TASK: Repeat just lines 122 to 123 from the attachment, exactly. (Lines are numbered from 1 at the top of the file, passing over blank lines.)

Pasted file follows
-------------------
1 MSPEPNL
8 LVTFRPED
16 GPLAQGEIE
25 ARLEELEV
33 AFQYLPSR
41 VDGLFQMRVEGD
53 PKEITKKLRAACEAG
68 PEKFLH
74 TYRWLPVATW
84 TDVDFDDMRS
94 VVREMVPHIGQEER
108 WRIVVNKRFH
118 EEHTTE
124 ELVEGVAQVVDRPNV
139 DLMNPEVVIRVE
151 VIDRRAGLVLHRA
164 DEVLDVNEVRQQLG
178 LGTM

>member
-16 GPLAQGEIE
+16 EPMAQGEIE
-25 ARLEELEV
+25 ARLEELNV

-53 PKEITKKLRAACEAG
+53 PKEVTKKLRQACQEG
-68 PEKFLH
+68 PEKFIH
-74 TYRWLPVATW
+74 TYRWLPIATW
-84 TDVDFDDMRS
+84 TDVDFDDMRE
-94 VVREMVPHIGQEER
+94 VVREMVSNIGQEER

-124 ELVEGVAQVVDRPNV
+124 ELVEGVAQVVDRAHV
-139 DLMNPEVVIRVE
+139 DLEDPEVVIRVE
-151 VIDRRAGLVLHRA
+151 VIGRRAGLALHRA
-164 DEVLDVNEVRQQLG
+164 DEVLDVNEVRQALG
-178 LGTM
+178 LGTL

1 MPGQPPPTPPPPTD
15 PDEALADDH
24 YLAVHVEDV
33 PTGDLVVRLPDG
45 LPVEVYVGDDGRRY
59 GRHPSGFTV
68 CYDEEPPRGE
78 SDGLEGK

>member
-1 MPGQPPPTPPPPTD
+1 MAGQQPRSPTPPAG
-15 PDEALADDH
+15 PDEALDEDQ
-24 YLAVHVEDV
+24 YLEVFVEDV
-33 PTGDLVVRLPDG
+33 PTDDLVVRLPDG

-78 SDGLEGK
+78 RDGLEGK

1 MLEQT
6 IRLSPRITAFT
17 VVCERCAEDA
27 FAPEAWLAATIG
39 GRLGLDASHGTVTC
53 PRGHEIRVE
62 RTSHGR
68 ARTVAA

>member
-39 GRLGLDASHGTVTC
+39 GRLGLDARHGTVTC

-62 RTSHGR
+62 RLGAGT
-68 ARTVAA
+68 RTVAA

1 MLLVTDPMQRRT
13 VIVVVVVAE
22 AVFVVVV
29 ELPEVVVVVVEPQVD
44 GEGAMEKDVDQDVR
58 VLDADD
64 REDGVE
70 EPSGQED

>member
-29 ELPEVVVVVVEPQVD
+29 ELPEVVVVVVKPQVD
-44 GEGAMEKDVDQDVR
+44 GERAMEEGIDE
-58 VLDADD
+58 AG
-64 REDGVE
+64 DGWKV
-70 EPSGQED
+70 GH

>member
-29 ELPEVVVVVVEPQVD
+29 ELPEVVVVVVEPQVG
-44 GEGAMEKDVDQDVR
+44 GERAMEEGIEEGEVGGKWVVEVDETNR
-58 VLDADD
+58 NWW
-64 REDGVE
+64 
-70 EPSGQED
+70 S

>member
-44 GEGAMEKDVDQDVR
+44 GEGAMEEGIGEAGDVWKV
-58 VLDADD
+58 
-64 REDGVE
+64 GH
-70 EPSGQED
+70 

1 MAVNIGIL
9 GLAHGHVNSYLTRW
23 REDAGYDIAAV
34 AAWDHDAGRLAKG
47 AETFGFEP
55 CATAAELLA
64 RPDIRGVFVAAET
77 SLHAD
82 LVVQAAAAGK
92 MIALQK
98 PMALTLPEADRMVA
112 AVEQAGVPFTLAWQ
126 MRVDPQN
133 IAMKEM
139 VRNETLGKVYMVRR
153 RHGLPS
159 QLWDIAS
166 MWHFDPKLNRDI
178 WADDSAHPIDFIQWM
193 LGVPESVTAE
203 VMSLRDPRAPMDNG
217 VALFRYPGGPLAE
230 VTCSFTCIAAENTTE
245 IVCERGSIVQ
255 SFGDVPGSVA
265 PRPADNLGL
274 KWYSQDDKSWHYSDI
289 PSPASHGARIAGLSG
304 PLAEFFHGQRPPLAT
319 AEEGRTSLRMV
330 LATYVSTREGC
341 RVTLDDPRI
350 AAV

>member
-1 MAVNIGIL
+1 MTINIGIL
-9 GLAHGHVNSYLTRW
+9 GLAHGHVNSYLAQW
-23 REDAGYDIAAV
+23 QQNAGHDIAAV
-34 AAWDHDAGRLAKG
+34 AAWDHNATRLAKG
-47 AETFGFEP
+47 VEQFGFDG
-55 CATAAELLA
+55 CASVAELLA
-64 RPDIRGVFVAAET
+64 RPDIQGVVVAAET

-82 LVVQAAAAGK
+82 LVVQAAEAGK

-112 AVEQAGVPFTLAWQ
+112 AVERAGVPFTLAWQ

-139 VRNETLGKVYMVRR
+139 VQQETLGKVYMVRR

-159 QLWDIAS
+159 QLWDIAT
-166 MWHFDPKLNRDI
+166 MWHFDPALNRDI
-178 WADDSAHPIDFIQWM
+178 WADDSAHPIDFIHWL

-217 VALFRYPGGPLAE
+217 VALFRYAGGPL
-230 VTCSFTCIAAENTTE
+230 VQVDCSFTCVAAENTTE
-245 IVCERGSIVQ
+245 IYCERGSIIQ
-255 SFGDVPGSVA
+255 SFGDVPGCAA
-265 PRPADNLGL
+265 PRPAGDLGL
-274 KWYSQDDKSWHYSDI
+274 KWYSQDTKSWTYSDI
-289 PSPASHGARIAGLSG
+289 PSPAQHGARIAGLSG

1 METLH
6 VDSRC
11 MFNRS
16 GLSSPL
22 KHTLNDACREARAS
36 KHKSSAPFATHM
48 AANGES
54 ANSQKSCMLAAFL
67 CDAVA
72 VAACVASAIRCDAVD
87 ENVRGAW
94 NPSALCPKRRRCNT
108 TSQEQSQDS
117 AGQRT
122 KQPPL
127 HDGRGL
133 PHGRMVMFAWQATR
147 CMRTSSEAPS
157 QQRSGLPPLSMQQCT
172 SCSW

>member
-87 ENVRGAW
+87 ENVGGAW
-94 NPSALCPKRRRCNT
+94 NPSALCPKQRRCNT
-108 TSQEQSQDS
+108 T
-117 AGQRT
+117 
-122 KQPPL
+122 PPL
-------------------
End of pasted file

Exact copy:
55 CATAAELLA
64 RPDIRGVFVAAET